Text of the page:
Perhaps as a consequence of its reliance on legislative intent, the majority’s analysis of how the actual functionality of the Aereo system fits within the framework of the Copyright Act is more perfunctory than might have been expected. In addressing one of the key differences urged by Aereo—that its system does not activate the stream until an end user turns it on and causes a transmission of a performance—the Court says that “[t]his difference means nothing to the subscriber. It means nothing to the broadcaster. We do not see how this single difference, invisible to the subscriber and broadcaster alike, could transform a system that is for all practical purposes a traditional cable system into a ‘copy shop that provides its patrons with a library card.” Similarly, in addressing whether performances using Aereo are public notwithstanding that each transmission is only to one subscriber, the Court asks why the “behind-the-scenes” functionality matters, given that they “do not render Aereo’s commercial objectives” different from the cable providers addressed by the changes to the Act in 1976, and that they do not alter the viewing experience for end users.
As noted, the dissent, authored by Justice Scalia, takes issue with what it terms an “improvised”, “looks-like-cable-TV” standard, versus a more detailed comparison of the technical functionality of the service with the cable systems at issue in the Fortnightly and Teleprompter cases. There is often a tension in copyright law between a high-level, practical view and a granular, technical view. (For instance, in determining infringement courts may examine both a work’s “total concept and feel” and also dissect the work into its component parts under the so-called “abstraction-filtration-comparison” test.) This tension is especially acute in cases involving the intersection of copyright law and new technologies; however, courts have more often tended to examine “under the hood” functionality of such technology to understand how the parties involved may or may not be exploiting one of the exclusive copyright interests reserved to the copyright owner. In cases such as Perfect 10, Inc. v. Amazon.com, Inc., 508 F.3d 1146 (9th Cir. 2007), for instance, which examined Google’s image search service, courts eschewed examination of the end-user experience and focused on which computer servers were actually hosting and delivering the content.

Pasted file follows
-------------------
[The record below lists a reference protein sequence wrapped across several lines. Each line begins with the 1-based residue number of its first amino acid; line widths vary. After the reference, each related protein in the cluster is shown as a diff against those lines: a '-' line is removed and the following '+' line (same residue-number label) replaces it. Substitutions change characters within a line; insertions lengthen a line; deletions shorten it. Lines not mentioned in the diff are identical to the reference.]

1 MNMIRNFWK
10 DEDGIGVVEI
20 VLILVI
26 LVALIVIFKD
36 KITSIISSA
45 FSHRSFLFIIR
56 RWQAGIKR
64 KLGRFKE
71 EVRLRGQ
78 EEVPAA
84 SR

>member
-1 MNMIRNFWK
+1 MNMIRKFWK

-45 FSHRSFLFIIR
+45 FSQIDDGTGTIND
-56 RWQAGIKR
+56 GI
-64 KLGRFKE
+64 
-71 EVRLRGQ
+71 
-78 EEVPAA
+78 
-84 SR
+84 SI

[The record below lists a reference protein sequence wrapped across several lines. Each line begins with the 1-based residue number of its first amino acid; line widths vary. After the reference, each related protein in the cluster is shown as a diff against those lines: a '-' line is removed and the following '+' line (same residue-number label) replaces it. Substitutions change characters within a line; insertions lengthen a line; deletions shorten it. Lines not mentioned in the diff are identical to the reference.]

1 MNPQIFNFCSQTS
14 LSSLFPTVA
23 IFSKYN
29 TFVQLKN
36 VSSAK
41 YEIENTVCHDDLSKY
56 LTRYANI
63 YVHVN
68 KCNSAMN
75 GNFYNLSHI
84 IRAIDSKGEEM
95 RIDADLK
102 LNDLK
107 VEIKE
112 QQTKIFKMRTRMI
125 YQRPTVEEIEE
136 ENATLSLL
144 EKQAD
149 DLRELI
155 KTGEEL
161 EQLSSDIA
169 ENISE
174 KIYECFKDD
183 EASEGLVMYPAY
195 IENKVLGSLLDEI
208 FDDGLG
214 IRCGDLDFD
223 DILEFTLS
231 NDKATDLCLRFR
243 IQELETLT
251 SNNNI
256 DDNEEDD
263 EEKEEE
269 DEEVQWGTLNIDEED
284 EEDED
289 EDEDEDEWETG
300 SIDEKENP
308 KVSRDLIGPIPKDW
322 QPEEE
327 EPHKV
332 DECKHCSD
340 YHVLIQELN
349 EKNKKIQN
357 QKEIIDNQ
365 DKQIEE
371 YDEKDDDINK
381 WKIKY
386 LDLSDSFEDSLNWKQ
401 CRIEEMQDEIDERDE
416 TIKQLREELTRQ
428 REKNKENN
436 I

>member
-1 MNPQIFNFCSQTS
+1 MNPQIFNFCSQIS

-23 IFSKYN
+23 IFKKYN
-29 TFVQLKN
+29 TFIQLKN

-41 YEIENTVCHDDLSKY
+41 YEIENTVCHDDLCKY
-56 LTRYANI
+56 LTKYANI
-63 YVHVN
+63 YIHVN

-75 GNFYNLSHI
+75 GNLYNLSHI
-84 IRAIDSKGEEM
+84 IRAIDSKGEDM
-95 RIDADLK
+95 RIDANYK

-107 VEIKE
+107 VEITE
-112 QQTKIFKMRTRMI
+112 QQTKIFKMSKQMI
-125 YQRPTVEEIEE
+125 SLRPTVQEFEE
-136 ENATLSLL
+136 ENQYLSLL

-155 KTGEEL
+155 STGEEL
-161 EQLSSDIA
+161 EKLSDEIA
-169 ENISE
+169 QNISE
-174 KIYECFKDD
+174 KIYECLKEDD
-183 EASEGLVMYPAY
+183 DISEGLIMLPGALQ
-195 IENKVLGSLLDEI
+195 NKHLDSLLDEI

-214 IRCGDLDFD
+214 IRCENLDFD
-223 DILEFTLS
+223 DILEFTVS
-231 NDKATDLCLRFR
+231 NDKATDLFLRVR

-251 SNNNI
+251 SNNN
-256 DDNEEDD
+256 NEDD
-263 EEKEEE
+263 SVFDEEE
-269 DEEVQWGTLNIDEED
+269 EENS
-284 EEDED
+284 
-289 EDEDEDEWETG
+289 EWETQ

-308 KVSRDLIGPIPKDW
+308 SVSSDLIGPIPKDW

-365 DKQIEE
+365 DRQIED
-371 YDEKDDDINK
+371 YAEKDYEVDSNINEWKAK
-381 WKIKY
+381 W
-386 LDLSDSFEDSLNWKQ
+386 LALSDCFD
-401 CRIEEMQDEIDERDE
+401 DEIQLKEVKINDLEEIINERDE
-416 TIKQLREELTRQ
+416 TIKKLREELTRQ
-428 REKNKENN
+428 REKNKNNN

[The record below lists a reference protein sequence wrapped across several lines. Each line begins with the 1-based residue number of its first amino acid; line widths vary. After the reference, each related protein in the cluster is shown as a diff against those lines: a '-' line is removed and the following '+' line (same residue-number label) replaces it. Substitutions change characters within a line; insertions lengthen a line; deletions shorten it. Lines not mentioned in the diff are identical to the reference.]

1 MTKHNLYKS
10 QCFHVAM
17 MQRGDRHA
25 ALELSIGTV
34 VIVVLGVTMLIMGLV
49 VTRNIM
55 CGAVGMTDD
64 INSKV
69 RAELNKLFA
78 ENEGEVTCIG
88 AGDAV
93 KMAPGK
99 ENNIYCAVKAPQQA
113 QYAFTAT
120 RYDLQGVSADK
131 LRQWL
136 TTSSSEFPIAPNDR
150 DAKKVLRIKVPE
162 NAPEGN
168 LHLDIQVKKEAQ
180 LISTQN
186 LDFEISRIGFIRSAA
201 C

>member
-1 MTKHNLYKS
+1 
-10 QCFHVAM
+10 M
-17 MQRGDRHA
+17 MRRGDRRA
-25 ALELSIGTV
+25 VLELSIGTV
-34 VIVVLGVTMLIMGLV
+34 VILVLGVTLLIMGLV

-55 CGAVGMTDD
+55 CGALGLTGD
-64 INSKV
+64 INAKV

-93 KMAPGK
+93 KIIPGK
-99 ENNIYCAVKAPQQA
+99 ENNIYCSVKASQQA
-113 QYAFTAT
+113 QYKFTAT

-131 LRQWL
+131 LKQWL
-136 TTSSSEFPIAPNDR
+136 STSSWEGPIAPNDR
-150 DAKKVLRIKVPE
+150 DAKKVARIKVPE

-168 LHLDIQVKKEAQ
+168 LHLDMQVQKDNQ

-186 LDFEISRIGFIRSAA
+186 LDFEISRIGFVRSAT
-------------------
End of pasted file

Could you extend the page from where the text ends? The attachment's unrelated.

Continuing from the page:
By potentially elevating an analysis of high-level functionality and viewer experience under the performance right, the Court may have opened the door for arguments in future cases that are less dependent on the precise functionality of underlying technologies, and more on the intent of the parties or the overall practical effect of the technology. This may make it difficult for technology companies to predict whether their new technologies are infringing.